Aurora and Colorado Springs wanted to develop and divert the water in Eagle County, and the case went all the way to the Colorado Supreme Court. Eagle County won the case, a decision that some local residents consider a victory for local governments against larger Front Range cities.

“That case set legal precedents forever when it came to the rights of county commissioners to regulate water development within their counties,” Stone said.

Gustafson also created the Eagle River Water Assembly, a forum of all water-rights owners along the Eagle River.

Gustafson and the board at the time also oversaw the completion of the Justice Center and the Eagle County Administration Building.

Both were built within a tight budget and the County Building was put to a public vote, he said.

It is an issue that has come up again in the current election ” now county officials say the county has outgrown the Justice Center and wants to build a more than $20 million expansion of the center.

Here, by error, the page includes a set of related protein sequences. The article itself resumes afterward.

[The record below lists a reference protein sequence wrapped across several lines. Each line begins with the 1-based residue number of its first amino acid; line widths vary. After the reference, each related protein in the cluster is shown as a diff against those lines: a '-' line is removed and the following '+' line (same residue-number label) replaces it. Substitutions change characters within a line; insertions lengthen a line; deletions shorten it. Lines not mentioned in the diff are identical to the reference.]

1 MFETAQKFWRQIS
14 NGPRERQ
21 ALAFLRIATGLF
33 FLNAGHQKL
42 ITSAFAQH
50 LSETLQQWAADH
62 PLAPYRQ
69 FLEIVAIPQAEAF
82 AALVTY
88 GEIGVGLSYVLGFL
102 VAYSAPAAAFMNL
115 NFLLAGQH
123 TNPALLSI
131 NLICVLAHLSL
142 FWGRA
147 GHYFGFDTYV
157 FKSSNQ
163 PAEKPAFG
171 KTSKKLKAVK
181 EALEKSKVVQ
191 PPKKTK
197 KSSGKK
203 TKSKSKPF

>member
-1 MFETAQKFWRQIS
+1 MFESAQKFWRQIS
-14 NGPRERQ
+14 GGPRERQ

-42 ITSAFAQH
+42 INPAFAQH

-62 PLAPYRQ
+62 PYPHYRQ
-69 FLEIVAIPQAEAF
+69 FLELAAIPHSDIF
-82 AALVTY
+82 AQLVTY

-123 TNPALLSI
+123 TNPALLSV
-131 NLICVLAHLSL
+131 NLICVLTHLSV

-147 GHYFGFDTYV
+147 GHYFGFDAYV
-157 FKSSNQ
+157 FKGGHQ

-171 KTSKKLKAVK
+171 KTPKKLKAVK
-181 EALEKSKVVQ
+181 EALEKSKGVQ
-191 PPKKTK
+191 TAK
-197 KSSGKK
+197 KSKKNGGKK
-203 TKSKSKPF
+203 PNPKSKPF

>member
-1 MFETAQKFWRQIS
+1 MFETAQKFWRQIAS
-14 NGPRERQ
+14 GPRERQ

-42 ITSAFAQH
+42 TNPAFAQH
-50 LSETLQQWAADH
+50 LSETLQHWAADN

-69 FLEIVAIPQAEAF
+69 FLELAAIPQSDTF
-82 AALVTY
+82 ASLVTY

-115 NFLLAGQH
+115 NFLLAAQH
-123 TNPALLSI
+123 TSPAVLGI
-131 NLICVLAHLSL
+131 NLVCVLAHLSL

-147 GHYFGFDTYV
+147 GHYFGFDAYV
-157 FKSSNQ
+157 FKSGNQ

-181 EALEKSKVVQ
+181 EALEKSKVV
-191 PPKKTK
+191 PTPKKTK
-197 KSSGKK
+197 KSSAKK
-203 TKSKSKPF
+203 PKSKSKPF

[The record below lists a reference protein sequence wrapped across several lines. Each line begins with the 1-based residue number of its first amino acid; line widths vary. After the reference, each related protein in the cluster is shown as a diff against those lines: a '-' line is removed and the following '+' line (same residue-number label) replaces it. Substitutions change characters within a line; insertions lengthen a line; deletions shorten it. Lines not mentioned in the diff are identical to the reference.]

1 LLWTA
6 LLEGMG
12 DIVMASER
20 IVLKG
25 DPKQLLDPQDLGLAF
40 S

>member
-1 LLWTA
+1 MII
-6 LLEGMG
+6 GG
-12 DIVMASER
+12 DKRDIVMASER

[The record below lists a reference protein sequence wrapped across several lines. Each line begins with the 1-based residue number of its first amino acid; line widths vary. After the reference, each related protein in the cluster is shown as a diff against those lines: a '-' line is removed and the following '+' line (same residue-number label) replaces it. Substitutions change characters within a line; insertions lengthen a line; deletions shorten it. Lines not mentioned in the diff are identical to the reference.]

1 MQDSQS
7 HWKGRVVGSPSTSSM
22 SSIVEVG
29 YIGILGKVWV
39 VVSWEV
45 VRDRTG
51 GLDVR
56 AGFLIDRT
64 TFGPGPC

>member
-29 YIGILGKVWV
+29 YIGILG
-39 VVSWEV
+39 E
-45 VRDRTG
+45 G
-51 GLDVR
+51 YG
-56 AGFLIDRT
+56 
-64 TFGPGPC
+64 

Gustafson has criticized the cost of the expansion.

“What do they want, the Taj Mahal for a Justice Center?” he said.

Gustafson and the board approved the Berry Creek purchase ” what was eventually to become Miller Ranch and Freedom Park. However, commissioners had to find some creative ways to purchase the land, said Stone, whose board later built the park and affordable neighborhood.

“The board then had a vision, but the valley was going through some very difficult financial times and voters turned it down,” he said.

Gustafson and commissioners worked out a deal for the town of Vail to buy the land, and later the county paid the town back in full for it.

The most controversial decision he made was approving development at Cordillera, Gustafson said.

Gustafson sided with the development, but some Squaw Creek Road and Lake Creek residents opposed the project, saying it would ruin the quietness of the area and bring too much traffic.

Suzie Shepard, who lived on Squaw Creek Road at the time, said she felt the plans for Cordillera were too dense and that Gustafson ignored Edward’s master plan to approve the project.